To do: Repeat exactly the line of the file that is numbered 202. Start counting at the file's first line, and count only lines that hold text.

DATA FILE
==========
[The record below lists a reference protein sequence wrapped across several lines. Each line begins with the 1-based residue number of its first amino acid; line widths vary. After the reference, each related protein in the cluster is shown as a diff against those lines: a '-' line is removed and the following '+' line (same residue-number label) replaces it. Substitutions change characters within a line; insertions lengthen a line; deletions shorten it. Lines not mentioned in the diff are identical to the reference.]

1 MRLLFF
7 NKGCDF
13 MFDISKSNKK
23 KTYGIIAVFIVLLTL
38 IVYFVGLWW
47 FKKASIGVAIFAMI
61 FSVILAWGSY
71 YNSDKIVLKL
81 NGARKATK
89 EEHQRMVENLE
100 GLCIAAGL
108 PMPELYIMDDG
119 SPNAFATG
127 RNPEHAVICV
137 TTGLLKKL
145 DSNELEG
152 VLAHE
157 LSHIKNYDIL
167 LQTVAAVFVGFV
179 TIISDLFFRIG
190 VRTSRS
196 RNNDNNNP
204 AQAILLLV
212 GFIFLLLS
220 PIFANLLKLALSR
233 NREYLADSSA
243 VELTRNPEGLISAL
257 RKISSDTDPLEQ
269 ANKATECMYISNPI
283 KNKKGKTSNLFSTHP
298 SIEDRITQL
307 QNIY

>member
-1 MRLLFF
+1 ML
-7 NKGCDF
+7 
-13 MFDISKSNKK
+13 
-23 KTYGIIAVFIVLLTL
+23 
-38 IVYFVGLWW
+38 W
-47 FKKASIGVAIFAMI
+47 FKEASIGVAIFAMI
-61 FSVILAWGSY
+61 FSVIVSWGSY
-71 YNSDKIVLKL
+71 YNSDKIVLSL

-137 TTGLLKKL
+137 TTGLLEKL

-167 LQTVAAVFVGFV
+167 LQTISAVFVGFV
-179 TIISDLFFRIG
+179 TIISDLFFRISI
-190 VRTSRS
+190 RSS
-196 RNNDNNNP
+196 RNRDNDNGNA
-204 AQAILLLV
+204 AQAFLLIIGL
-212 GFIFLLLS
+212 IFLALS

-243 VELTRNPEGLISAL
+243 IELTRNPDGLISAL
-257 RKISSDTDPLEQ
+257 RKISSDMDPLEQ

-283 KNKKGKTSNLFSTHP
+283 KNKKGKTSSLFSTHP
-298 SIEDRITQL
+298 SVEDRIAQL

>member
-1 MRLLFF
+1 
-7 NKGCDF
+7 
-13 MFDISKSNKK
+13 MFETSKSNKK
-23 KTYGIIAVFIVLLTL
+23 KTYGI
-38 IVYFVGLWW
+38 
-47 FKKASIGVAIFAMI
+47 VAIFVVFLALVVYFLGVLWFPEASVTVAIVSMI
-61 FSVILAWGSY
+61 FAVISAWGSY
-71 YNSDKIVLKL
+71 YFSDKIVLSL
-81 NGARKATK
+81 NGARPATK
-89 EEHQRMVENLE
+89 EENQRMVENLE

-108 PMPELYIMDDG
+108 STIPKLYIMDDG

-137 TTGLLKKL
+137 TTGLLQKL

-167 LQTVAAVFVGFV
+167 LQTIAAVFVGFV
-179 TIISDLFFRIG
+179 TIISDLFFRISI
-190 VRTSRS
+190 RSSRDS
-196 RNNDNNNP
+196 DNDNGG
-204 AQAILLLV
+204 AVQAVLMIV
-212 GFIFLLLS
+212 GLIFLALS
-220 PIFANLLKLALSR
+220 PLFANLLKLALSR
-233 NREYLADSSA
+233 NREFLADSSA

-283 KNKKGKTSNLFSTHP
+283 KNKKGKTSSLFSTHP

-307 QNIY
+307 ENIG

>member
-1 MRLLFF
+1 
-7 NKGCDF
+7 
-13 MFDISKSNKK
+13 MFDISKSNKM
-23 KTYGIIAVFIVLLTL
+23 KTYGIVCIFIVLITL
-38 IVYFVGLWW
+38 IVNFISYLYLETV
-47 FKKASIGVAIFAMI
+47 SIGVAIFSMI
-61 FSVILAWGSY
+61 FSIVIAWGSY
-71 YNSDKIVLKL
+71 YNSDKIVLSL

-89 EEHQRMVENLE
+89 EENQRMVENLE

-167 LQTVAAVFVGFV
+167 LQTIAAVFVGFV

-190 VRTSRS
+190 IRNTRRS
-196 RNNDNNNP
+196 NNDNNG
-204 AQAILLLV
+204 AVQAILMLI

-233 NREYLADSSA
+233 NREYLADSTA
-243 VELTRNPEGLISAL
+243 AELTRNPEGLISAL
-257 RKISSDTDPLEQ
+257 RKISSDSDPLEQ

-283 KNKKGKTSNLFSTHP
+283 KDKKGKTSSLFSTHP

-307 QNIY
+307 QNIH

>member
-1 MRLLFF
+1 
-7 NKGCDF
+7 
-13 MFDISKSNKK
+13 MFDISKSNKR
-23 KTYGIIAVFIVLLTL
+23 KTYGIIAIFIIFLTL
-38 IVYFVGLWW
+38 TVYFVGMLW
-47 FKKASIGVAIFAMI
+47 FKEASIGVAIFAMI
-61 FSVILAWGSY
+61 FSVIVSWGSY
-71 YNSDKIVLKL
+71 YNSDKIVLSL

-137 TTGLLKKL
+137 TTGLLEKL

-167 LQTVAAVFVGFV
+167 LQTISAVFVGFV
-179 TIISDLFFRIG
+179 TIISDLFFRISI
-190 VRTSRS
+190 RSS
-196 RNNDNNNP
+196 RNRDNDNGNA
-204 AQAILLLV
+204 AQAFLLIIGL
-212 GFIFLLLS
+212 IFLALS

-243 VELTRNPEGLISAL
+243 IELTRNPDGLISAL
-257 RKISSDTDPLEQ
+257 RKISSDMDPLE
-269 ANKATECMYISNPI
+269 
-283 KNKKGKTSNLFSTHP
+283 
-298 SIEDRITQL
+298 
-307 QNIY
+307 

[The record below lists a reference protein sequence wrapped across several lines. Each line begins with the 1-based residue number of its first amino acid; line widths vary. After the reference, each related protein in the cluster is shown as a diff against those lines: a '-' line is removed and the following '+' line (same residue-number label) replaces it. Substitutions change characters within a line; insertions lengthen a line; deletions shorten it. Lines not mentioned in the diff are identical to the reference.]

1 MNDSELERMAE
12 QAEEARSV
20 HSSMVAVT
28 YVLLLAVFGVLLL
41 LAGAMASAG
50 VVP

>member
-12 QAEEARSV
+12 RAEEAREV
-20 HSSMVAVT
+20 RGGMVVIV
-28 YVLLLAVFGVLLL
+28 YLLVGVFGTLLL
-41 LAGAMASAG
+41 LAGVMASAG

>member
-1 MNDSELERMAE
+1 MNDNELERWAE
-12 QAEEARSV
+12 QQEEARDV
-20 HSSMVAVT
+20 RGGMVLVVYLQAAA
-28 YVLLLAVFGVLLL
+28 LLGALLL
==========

28 YVLLLAVFGVLLL